Get the Latest Industry Insights

Employers should assess background checking procedures to avoid running afoul of the Fair Credit Reporting Act

More & more employers are experiencing increased pressure to comply with the FCRA.

Please be sure to read the attached article and consult with your legal counsel regarding your individual practices.

Class action suits challenging the employer’s background check disclosures tend to center on disclosures that are embedded within the employer’s job application, or if separate from the job application, that include so-called unacceptable text, such as a release of liability.

The most common claims are that:

• the employer’s background check disclosure form contains language that is “extraneous” (i.e., is not limited to just the disclosure required); and

• the employer fails to provide any pre-adverse action notice, or if notice has been provided, to wait an appropriate amount of time before taking final adverse action against an individual.

Employers should stay alert to recent developments, and should consider their options to defend against class action threats.


Employers should assess background checking procedures to avoid running afoul of the Fair Credit Reporting Act

There has been a recent uptick in class action litigation initiated by job applicants claiming that employers

violated the Fair Credit Reporting Act (the FCRA) in the manner they procured and used consumer reports

about the applicants, such as credit reports and criminal background checks. Because the use of consumer

reports is coming under increased scrutiny, employers are advised to review their background checking

procedures to ensure they comply with the FCRA.

The most common accusations in lawsuits challenging employers’ procurement procedures are that

employers have improperly included too much information on required disclosure and authorization forms.

The FCRA requires employers to (1) disclose to applicants, in a document containing only the disclosure,

that the employer may request a consumer report about the applicants and (2) obtain applicants’ authorization to request

the consumer report. Both these steps must be completed before a consumer report is obtained. Employers are

permitted to combine the disclosure and the authorization into one form, but some employers include additional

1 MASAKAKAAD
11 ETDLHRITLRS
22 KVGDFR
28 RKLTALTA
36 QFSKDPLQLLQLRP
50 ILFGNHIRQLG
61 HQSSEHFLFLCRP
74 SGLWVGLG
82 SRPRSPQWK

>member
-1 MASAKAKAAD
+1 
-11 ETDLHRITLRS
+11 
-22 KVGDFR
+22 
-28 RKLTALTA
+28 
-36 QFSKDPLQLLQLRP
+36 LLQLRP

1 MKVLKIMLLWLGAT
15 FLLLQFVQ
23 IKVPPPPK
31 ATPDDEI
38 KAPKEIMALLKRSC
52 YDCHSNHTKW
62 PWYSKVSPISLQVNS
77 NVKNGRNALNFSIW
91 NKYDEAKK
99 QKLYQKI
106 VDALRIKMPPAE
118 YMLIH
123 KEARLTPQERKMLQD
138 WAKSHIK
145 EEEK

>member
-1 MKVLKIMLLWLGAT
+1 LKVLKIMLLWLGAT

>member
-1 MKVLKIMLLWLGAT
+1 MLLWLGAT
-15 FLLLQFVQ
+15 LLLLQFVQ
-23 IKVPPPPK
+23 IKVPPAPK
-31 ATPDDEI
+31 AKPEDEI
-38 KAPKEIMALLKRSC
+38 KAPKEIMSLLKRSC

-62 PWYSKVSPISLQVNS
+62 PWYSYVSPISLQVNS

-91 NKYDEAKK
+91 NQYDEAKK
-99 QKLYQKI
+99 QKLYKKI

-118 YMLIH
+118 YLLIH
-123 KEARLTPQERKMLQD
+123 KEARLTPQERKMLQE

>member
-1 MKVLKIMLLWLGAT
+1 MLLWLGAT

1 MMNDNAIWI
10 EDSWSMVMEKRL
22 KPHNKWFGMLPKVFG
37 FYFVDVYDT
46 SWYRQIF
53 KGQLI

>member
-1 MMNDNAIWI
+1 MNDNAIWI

information in their disclosures and authorizations, such as explanations of at-will employment, explanations of privacy

policies, and requests for additional information about an applicant that arguably is unrelated to the request for consumer

reports. It is the inclusion of the additional information, and the omission of the term “consumer report” from those

documents, that has resulted in recent class action lawsuits. Employers can take steps to avoid these claims by excluding

any extraneous information in their disclosures and authorizations. Employers might also consider providing their

disclosure statements and authorizations in completely separate documents.

If an employer intends to make an adverse decision (such as deciding not to hire) based on information contained in a

consumer report, the FCRA requires the employer to follow a detailed process that includes providing the applicant with a

pre-adverse action notice and a subsequent adverse action notice. The pre-adverse action notice should include, among

other information, a copy of the consumer report the employer will rely on for its decision and a document known as “A

Summary of Your Rights Under the Fair Credit Reporting Act,” which the company hired to generate the consumer report

should provide to employers.

More detailed employer guidance on the procurement and use of consumer reports can be found on the Federal Trade

Commission’s website .

Although recent class action lawsuits have been brought by job applicants, employers should keep in mind that the FCRA

also applies when employers request and use consumer reports about current employees for employment purposes, such

as making decisions about promotions, discipline, termination and other conditions of employment.


The above information was provided by Sam Ciulla of NAPS and the author of the article is David Woodard of Poyner and Spruill LLP